The Communicable Disease Center was established as a branch of the U.S. Public Health Service on July 1, 1946 in DeKalb County, Georgia. It took over the offices of the wartime U.S. agency called Malaria Control in War Areas (MCWA). The Rockefeller Foundation worked in close collaboration with MCWA, similar to how the Bill and Melinda Gates Foundation is today with the CDC, National Institutes of Health and Dr. Anthony Fauci. The CDC is a quasi-government agency at best. It presents itself as a government agency because it receives billions in tax dollars every year. But it also receives funding from private corporations and organizations with vested interests. There are no specific restrictions, other than an ethics code, enumerated in the law related to CDC Foundation endowments. For those unfamiliar, unrestricted endowments mean that the funds are “meant to be used for operations or programs that are consistent with the wishes of the donor(s).”
The Communicable Disease Center changed its name to the National Communicable Disease Center in 1967. It was renamed Center for Disease Control in 1970. The “s” was added to make it Centers for Disease Control in 1980. Congress changed the name to Centers for Disease Control and Prevention in 1992. But the agency kept the acronym CDC.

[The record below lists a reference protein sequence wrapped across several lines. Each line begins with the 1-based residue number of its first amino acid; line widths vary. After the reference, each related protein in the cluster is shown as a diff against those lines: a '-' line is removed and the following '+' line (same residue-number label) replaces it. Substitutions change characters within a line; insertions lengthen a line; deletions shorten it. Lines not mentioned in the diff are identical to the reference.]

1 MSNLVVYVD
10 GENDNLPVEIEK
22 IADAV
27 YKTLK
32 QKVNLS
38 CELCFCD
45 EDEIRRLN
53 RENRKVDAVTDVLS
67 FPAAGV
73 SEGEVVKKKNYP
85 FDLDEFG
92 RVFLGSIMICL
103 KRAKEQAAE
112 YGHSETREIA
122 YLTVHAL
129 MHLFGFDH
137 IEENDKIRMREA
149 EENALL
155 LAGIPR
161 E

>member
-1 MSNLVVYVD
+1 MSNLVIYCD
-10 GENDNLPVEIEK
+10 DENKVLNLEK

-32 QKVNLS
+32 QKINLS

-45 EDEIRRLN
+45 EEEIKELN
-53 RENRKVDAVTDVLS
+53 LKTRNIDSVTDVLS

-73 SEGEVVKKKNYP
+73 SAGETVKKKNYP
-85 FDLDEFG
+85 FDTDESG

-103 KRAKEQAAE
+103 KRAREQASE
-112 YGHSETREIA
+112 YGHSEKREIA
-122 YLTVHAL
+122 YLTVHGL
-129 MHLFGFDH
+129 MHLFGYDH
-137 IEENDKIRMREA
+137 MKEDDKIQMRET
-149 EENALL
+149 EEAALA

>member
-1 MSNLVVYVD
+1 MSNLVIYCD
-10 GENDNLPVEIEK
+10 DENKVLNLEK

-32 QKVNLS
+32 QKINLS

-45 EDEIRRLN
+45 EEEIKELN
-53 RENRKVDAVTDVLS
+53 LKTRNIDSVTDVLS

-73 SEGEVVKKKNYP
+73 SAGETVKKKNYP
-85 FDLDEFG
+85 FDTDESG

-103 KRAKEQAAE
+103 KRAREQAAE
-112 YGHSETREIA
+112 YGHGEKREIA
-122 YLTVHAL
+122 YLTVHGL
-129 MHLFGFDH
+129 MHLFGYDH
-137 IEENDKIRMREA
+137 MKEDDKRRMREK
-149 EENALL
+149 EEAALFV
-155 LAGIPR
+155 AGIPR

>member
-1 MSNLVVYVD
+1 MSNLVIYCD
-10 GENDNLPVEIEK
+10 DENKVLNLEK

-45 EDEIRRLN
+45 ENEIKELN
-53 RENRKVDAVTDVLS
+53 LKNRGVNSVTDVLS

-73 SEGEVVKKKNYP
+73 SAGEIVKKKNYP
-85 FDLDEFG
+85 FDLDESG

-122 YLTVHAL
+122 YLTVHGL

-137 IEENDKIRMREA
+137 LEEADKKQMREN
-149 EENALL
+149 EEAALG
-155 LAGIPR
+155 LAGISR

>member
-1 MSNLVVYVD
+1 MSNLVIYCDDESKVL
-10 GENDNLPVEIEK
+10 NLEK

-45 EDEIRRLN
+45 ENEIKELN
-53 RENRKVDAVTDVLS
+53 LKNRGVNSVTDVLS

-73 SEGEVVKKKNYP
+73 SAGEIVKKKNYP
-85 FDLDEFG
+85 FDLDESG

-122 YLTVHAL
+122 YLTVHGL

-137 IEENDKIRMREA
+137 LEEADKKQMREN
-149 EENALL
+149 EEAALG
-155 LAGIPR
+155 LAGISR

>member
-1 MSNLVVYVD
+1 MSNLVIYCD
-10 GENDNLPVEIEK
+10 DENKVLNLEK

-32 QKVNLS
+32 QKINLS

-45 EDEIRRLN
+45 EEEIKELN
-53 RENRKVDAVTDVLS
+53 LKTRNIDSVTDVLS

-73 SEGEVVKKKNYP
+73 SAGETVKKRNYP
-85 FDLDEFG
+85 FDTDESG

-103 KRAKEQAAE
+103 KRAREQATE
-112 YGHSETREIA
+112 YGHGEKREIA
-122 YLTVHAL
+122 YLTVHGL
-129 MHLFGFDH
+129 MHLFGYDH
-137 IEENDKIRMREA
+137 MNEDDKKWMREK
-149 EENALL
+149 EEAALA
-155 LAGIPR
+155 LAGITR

U.S. Public Health Services has existed in some form since 1798. It is most infamous for funding the Tuskegee Experiments that deliberately left black Americans with syphilis untreated from 1932 to 1972. Dr. John Cutler, a U.S. Public Health Services scientist who was involved with the Tuskegee Experiments, was also responsible for deliberately infecting 696 Guatemalans with syphilis to observe them.
Today, U.S. Public Health Services is divided into 11 divisions of the Department of Health and Human Services. Two of those divisions are the CDC and the National Institutes of Health. The CDC was headquartered in unincorporated DeKalb County/Druid Hills, Georgia, before Atlanta annexed it into the city in 2018.